When it comes to my long-distance girlfriends, I know what it takes to keep those relationships tight despite the years and the miles apart: a willingness to pick up the phone. If we’re not having heart-to-hearts once in a while — say, every couple of months — then I’m not feeling like the connection is all that. A good, long chat between two girlfriends is like sex is to a couple, and if a relationship doesn’t get fed, it’s going to starve to death.
But the truth is, these days I feel like my closest ladies are starving me and I’m starving them. I’m not sure whether to blame our busy lives or the fact that technology has zapped all the intimacy out of communication and also keeps us too busy for the real thing. I’m talking to you, Facebook.
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As a divorced woman in my 30s, meeting a man wasn’t always a top priority, but when I gradually started dating again, I called in my two wingwomen who were also on the prowl, Dana and Mary, for support. Both of these beautiful 30-somethings have had my back for years. They’ve been my wingwomen in everything from moving into a new apartment to keeping me sane throughout my divorce. I couldn’t have adjusted to single life again without them.
So when Friday night came and I was raring to go out, I called my girls. We put on our heels, stepped up our makeup, and headed to our favorite lounge hoping to meet the men of our dreams. Keep reading »
If you are planning on making your marriage last, steer clear of divorced people. Yes—break out your gas mask, because a new study shows that divorce is highly contagious. Researchers found that having a close friend or co-worker who’s divorced increases your chances of getting divorced by 75 percent. Even knowing a friend of friend going through a divorce increases your chances of splitsville by 33 percent. Researchers call this phenomenon “divorce clustering.” So why is divorce so contagious? Watching friends go through a divorce is thought to make one look at their own relationship under a microscope. That and being surrounded by divorced folks lessens the stigma. Screw the swine flu; divorce is the new pandemic. [Daily Mail] Keep reading »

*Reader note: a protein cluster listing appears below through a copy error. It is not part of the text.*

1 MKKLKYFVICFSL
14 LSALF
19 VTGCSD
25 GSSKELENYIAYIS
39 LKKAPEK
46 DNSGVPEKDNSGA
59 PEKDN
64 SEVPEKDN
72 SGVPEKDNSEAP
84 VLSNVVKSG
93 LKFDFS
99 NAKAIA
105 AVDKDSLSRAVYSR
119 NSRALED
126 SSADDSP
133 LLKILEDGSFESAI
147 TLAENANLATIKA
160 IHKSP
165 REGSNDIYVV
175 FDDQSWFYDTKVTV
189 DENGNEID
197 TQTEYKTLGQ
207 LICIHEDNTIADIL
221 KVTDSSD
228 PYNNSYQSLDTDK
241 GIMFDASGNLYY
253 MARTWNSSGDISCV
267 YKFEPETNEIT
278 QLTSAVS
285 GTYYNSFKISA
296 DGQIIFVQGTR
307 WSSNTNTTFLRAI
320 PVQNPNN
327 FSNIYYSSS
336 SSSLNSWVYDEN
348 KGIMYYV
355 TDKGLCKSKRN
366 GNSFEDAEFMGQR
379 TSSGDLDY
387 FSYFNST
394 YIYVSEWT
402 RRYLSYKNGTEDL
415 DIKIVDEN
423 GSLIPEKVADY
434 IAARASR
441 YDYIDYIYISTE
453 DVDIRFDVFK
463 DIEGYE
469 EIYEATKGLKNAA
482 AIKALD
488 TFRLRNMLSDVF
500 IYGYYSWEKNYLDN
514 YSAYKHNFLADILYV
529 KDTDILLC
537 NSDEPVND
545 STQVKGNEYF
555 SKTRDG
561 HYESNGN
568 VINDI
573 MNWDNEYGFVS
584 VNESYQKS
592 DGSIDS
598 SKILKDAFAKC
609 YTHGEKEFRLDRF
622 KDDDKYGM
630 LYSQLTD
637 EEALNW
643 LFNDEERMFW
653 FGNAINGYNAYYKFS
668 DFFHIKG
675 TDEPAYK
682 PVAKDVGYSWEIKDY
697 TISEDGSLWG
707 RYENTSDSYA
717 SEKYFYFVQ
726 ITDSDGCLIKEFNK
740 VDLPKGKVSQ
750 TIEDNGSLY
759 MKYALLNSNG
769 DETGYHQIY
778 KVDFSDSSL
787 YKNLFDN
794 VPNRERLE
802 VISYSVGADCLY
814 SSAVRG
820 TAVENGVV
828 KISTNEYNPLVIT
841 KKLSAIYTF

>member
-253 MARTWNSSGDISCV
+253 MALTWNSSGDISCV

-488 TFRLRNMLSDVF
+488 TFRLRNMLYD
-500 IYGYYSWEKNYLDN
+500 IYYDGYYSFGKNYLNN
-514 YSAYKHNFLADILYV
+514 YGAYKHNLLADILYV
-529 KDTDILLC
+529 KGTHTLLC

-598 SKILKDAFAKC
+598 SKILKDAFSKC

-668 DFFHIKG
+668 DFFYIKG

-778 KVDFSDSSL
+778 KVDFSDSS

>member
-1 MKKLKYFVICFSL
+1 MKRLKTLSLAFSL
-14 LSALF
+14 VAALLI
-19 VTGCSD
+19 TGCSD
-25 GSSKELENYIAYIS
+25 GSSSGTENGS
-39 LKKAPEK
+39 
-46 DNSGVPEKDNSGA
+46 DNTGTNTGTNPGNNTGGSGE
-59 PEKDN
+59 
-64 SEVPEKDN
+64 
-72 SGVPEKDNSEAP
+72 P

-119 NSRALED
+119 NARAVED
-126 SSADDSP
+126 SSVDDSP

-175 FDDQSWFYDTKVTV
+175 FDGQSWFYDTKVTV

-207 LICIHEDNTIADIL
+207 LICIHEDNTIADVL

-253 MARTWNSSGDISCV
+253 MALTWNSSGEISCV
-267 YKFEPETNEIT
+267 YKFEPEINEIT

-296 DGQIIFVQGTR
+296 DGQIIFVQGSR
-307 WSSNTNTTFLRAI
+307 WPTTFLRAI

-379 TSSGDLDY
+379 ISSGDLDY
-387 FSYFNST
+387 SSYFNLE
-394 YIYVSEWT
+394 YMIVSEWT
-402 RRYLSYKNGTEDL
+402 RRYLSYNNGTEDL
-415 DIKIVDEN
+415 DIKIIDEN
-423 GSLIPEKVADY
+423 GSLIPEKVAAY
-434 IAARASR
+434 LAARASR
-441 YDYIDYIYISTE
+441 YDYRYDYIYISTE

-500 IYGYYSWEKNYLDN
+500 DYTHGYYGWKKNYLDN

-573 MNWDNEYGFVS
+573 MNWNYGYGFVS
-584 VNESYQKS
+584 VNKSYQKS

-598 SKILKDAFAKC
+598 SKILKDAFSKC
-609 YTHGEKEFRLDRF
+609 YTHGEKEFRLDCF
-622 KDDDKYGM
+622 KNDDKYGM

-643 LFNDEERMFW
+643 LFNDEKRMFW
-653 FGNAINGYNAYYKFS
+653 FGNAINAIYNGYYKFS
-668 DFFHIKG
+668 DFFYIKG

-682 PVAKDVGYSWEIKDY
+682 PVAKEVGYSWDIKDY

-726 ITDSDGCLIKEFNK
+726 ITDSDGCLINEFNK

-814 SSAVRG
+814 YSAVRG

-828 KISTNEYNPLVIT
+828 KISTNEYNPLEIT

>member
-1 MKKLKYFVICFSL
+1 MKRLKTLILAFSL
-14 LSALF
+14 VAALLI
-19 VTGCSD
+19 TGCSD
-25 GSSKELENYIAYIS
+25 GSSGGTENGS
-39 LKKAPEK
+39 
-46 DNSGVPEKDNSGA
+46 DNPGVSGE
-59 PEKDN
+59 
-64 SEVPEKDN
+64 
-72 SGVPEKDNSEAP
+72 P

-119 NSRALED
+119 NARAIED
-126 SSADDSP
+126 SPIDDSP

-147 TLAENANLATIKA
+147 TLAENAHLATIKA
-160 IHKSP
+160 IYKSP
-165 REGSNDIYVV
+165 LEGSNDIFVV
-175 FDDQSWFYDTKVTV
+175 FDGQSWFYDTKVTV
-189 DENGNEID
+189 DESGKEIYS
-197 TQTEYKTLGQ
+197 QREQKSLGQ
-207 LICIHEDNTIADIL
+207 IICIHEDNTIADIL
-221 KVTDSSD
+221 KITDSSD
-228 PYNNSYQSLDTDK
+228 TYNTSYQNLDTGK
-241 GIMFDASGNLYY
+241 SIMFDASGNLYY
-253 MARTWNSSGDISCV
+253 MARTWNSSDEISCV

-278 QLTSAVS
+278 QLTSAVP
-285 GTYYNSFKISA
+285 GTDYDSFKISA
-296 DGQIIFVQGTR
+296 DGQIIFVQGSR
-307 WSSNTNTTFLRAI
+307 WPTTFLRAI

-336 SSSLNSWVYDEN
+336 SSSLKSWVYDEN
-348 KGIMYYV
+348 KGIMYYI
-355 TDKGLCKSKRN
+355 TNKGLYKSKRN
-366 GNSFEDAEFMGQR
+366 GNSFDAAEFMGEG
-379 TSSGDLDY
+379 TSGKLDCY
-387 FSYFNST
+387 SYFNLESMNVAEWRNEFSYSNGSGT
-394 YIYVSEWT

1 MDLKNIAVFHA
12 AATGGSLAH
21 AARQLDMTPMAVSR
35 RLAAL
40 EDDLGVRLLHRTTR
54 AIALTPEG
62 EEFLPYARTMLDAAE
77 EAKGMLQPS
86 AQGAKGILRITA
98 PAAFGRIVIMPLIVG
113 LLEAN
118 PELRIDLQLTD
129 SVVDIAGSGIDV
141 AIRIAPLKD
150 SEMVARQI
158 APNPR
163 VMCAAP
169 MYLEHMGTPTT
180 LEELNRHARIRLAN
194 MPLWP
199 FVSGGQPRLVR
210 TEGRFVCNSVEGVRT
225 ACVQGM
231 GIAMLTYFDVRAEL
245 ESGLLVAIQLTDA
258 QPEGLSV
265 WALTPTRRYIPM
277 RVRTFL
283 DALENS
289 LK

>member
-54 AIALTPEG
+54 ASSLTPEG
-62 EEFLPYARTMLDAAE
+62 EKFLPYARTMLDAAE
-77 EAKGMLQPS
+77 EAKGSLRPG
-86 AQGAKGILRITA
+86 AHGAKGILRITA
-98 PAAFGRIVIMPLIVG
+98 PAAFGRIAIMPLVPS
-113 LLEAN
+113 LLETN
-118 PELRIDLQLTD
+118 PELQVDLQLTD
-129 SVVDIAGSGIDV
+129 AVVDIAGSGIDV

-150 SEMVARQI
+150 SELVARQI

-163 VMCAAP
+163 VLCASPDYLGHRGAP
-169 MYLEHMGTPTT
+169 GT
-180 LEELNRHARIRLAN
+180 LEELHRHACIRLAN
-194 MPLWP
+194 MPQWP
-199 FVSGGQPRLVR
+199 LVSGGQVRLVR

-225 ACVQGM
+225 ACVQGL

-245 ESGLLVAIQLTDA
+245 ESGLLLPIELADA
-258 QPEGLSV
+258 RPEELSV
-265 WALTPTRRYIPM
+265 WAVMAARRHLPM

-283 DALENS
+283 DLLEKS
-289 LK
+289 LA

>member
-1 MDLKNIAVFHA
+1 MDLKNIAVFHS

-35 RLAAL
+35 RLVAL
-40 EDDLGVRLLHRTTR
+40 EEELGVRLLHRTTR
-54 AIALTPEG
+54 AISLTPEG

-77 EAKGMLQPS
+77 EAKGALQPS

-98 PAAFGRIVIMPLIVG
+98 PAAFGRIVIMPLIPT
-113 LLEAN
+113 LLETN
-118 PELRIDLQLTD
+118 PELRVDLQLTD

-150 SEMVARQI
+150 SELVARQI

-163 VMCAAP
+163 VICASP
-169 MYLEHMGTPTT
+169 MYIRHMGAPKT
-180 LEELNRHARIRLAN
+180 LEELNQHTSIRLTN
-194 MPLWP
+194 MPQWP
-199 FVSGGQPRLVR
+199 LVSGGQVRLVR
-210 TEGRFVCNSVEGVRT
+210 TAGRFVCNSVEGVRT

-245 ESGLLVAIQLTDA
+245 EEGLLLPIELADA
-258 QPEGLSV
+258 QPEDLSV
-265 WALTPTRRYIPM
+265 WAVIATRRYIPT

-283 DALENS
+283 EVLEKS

Last weekend, I was hanging out with a male friend who I’ll call Stan. Over the course of our convo, he brought up a mutual friend who writes a rather detailed blog about her sex life. Stan was obviously disturbed by the amount of sex she appeared to be having, and the circumstances under which she’s having it. He was so perturbed that, well, the term “slut” may have been thrown around once or twice.
I, of course, objected and a fight ensued. “Look, Chloe,” Stan said. “You’re a very opinionated woman …”
I couldn’t help but notice that the tone he used for the words “slut” and “opinionated” sounded exactly the same. Keep reading »
Some women are forever attracted to jerks. Others are great at building healthy relationships with good guys. Still others are addicted to unrequited love. Everyone has a pattern. Me—I find myself, on repeat, forging relationships with men who don’t think we’re actually dating. In other words, I’m an expert at the “fakelationship.”
So what exactly is a fakelationship, you ask? If you’ve ever been in one, you know it. It’s a “friendship” where you text, email, talk on the phone, and hang out pretty much constantly. Where if 48 hours goes by without some kind of contact, you feel like something big is missing from your day. In some fakelationships, you hook up while maintaining that you’re “just friends.” In others, it feels purely platonic, though the level of emotional dependence is way stronger than a typical friendship. Think “When Harry Met Sally,” before the titular characters realize they’re actually in love.
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Our editor Amelia is turning 30 in a week and her essay on the subject really resonated with Frisky readers, both younger and older than 30. With that in mind, we’ll be reposting our “Before 30” series, which originally ran late last year, over the next few weeks. Enjoy!
From the time you were in pre-school and your mom picked your play dates, you’ve been building relationships with people. And sometimes, when you have things in common and get along with one another, you become friends. You might think that you have enough friends in your life, but really, can you ever have too many? Plus, you never know when you’re going to need a hand saw, so you better have someone in your cell phone who owns one. Keep reading »